I had no idea what having monoamniotic babies meant. I went home and googled. I was scared to death. My ob told me statistically there probably was a membrane and they would surely find it at my MFM appointment. At 23 weeks I headed to my anatomy scan. Knowing in my heart my girls were momo. It was confirmed that afternoon. That scan also put my son in a high risk category for Down's syndrome and told me one of the girls had a issue where her cerebellum was not formed correctly. I was urged then and there to terminate my girls. To sacrifice them for my son. No way, I loved them, all of them. 2 weeks later I went for another scan. No markers for Down syndrome and my daughters brain looked perfect. By this point I had disconnected from the pregnancy. I didn't believe I would bring any of my babies home. 

I went inpatient at 27 week 2 days. I would have went sooner but my baby B was suffering from IUGR (Intrauterine growth restriction) and wasn't at a viable weight. I checked in to the hospital expecting to deliver at 32 weeks. But at 29 weeks 2 days I had developed preeclampsia. We did our last ultrasound that morning to find out my sweet baby B Marissa was having reverse blood flow. We delivered that afternoon. Mallory and Marissa (no we didn't go with Celery) were born at 3:33 pm and Maddox arrived at 3:35. Sept 9, 2013. The day of their great grandpas birth and their other great grandpas death. Mallory was 2.5 lbs Maddox was 3.5lbs and my tiny Marissa was born with the smallest cord the Drs had ever seen at 1.15lbs. The doctors couldn't believe she was alive. They even cried with me.

 My triplets spent 7, 9, and 11 weeks in the hospital with little hiccups. They were for the most part healthy feeders and growers. Marissa, the last to come home came home, on her due date November 22nd. Today they are healthy, happy 6 month old's reaching all milestones for their adjusted age. They are my miracle babies.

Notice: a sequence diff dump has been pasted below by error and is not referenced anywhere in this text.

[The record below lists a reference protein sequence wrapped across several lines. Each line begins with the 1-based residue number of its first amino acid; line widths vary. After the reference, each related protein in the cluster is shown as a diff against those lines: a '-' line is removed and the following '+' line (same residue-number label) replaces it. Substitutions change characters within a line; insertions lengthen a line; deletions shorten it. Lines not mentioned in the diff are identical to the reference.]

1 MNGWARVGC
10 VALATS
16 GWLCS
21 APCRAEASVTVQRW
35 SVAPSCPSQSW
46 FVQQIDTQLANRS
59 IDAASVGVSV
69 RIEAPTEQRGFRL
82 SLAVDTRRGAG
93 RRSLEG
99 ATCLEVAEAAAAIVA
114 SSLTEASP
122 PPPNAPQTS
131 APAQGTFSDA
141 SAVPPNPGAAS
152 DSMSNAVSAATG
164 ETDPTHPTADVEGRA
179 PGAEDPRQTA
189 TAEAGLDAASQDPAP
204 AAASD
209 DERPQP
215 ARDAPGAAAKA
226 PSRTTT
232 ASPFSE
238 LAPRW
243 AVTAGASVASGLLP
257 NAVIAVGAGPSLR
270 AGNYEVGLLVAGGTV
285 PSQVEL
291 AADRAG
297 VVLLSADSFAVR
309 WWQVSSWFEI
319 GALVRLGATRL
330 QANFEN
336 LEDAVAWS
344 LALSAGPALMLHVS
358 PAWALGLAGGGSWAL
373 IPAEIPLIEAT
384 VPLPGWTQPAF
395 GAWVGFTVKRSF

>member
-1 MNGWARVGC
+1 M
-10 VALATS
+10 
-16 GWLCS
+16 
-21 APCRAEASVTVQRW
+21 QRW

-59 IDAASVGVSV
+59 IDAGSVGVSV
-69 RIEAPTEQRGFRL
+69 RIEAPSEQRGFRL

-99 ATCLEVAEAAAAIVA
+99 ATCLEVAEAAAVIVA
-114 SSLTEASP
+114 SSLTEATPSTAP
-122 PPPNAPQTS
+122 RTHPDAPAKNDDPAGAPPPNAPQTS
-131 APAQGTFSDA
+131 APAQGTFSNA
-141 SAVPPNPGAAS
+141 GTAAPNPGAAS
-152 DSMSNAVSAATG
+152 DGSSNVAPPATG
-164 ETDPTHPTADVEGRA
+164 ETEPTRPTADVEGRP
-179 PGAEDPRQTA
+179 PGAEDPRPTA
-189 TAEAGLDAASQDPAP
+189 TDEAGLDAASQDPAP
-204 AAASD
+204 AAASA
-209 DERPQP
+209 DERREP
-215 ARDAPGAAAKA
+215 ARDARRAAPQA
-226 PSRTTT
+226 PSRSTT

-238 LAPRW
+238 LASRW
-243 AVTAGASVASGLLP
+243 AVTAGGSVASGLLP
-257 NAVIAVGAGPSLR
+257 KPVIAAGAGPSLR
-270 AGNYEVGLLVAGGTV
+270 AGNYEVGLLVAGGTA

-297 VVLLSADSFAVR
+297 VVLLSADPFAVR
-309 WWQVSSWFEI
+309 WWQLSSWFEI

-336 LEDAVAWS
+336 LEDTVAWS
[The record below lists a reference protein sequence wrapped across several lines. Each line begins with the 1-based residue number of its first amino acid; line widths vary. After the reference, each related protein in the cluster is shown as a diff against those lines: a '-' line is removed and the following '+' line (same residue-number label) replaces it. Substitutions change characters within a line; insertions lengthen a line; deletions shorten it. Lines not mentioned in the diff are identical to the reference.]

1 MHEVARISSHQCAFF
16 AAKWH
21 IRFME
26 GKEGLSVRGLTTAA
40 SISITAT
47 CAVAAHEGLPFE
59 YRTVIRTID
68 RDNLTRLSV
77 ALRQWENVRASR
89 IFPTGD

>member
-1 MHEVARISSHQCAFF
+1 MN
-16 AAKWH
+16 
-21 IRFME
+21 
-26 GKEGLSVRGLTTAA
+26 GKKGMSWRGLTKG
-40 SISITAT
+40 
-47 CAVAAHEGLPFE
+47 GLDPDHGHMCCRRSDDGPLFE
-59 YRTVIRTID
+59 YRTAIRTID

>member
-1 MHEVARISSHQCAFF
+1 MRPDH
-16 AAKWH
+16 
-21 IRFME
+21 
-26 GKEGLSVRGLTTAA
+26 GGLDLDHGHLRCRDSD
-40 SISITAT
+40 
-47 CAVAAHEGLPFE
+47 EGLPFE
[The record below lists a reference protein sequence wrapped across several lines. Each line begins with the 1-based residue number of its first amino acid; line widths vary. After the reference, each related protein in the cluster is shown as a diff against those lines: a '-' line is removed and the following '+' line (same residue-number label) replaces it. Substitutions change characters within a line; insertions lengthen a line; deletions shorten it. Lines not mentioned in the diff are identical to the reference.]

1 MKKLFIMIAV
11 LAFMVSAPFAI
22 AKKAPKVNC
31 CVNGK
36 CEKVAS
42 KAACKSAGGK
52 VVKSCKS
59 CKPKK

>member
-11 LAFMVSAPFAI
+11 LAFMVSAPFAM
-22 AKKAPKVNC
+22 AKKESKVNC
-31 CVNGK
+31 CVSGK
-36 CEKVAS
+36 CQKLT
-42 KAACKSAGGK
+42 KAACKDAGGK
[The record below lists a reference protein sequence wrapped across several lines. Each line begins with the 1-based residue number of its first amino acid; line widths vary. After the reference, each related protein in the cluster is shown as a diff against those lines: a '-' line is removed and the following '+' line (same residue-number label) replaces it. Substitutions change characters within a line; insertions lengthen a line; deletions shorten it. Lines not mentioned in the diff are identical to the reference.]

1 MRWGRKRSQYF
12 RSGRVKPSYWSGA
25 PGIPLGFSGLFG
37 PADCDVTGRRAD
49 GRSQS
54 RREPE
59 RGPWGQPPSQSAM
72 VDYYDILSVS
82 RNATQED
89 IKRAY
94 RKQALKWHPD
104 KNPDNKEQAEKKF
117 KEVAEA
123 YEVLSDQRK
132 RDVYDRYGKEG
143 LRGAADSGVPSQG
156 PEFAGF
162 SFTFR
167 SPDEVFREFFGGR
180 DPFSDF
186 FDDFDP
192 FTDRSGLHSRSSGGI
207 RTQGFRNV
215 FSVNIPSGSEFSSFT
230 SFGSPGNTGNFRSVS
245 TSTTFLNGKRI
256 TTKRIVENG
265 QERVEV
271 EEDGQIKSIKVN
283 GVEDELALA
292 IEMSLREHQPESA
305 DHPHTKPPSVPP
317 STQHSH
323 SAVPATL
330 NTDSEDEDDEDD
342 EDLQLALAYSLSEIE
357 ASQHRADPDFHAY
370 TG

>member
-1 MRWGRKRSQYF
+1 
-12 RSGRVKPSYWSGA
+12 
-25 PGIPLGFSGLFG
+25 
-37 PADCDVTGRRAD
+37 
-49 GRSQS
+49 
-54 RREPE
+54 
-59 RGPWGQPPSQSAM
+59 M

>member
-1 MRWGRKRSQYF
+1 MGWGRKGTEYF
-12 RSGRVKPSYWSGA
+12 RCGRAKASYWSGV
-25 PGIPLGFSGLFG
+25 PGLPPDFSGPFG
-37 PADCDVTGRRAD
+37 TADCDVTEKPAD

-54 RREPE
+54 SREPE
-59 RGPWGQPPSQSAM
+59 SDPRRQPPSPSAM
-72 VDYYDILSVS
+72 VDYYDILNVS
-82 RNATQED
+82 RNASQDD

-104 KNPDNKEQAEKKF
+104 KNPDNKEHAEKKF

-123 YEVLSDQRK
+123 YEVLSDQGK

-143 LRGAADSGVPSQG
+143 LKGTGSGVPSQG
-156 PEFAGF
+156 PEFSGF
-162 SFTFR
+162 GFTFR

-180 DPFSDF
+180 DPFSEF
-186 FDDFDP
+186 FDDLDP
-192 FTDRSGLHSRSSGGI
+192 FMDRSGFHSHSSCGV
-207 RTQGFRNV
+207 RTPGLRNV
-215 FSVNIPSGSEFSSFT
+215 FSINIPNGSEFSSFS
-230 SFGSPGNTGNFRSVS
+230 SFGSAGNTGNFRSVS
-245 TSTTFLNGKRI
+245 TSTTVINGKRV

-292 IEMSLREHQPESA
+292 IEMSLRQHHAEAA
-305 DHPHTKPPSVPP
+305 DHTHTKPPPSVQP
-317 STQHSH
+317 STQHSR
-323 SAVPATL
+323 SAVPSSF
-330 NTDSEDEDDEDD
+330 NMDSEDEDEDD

Wednesday, February 12, 2014

Monoamniotic Twin Boys Success Story

      My name is Abby and I delivered mono mono twin boys on November 26 and wanted to share our story.  I found out I was pregnant on Mother's Day 2013 after going through a miscarriage. I went in to see my OB a week later and had an ultrasound to date the pregnancy. At that ultrasound the tech saw one sac, one placenta, and one heart beat, so we assumed there was one baby-little did we know there were actually two, one just hiding behind the other! I continued going to my regular appointments throughout the summer and each time we listened to one heart beat! I thought I was having a normal singleton pregnancy except for the fact that I had such horrendous morning sickness and I was showing much faster than I did with my first son, Jack.

     At 20 weeks I went in for the big ultrasound-my husband and I were so excited to find out if the baby was a boy or a girl! That's when we got the surprise of our lives! And by the look on the ultrasound tech's face so did she! We were actually expecting twin boys! I didn't have a doctors appointment scheduled until the next week so we went home and were shocked, but so happy to learn we'd be adding two more bundles of joy to our family!

     We had a wonderful weekend celebrating and then on Monday, my doctor called and explained that she could not see a membrane in my ultrasound photos and what that means. I was devastated. I made an appointment with a perinatologist and after several more ultrasounds it was confirmed that our boys were definitely monoamniotic. I was so scared, especially having had a miscarriage right before this pregnancy!

     My husband and I met with my new high risk doctor and we decided that I would check in to the hospital at 24 weeks for my inpatient stay. It was unbelievably hard to leave my son who was then 18 months old, but my mom took a family medical leave from the university where she works and took care of him! I was lucky enough that I was able to work from the hospital, which gave me something to do while I was there. I also finished writing my dissertation while inpatient. I have to say that I really learned what amazing people I have in my life during that hospital stay! I didn't go one day without a visitor in 10 weeks and people brought me books, DVDs, and crafts to keep me from going crazy! My sister came up every Friday night and we'd have a slumber party-eat pizza and watch movies! Between my husband and my mom, they got my son up to see me almost every day!